Engineers test sealed BP well

Crews working to seal BP’s blown-out well in the Gulf of Mexico once and for all need to finish one more pressure test on a cement plug before declaring the well permanently dead, officials said Saturday.

Crews working to seal BP’s blown-out well in the Gulf of Mexico once and for all need to finish one more pressure test on a cement plug before declaring the well permanently dead, officials said Saturday.

Once the pressure test is finished and officials are confident the seal will hold permanently, the well will be declared dead, said Rich Robson, the offshore installation manager on the Development Driller III vessel. He said the 74 barrels of cement pumped in Friday have dried.

The Associated Press is the only media outlet with a print reporter and photographer on board the vessel, which was used to drill the relief well that allowed engineers to pump in the cement. That relief well, 2.5 miles (four kilometres) beneath the seafloor, intersected BP’s well on Thursday.

Robson said the pressure test will happen around 11 p.m. CDT (0400 GMT Sunday) and will take about half an hour. The test is the only way to ensure the well is dead.

Engineers will exert 15,000 pounds (6,800 kilograms) of pressure against the cement plug to make sure it won’t budge and should know by midnight CDT (0500 GMT Sunday) if the seal will hold.

The crew plans to celebrate once the well is officially killed. “We’re going to have a good meal together — prime rib,” Robson said.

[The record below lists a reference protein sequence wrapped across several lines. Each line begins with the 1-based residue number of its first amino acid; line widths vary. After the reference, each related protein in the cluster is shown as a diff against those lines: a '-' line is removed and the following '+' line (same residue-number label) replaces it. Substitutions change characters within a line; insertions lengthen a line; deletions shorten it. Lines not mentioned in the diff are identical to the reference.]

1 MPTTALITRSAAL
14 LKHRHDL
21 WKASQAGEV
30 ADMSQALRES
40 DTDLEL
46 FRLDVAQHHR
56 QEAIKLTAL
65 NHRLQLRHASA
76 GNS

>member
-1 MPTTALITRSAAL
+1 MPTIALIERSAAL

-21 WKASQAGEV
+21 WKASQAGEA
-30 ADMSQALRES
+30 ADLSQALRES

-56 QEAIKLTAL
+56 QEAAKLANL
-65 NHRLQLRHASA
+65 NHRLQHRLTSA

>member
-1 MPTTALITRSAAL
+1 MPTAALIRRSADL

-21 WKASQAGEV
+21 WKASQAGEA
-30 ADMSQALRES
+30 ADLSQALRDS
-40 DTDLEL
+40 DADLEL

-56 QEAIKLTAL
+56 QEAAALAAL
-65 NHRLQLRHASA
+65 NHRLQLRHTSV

Engineers initially had planned to pump in mud before the cement, but a BP spokesman said that wasn’t necessary because there was no pressure building inside the well.

Once the well is declared dead, it will mark the first time in five months that Gulf Coast residents can be completely assured oil will never spew from the well again. The catastrophe began April 20, when an explosion killed 11 workers, sank a drilling rig and led to the worst offshore oil spill in U.S. history.

The relief well was the 41st successful drilling attempt by John Wright, a contractor who led the team drilling the relief well aboard the Development Driller III vessel. Wright, who has never missed his target, told The Associated Press in August that he was looking forward to finishing the well and celebrating with a cigar and a quiet getaway with his wife.

“I am ready for that cigar now,” Wright said in an email Friday to the AP from aboard the DDIII.

The Gulf well spewed 206 million gallons (780 million litres) of oil until the gusher was first stopped in mid-July with a temporary cap. Mud and cement were later pushed down through the top of the well, allowing the cap to be removed. But officials will not declare it dead until it is sealed from the bottom.

BP PLC is a majority owner of the well and was leasing the rig from owner Transocean Ltd.

The oil spill was an environmental and economic nightmare for people along the Gulf Coast that has spawned civil and criminal investigations. It cost gaffe-prone BP chief Tony Hayward his job and brought increased governmental scrutiny of the oil and gas industry, including a costly moratorium on deepwater offshore drilling that is still in place.

With oil still in the water — some of it still washing ashore — people continue to struggle. Fishermen are still fighting the perception their catch is tainted, and tourism also has taken a hit.

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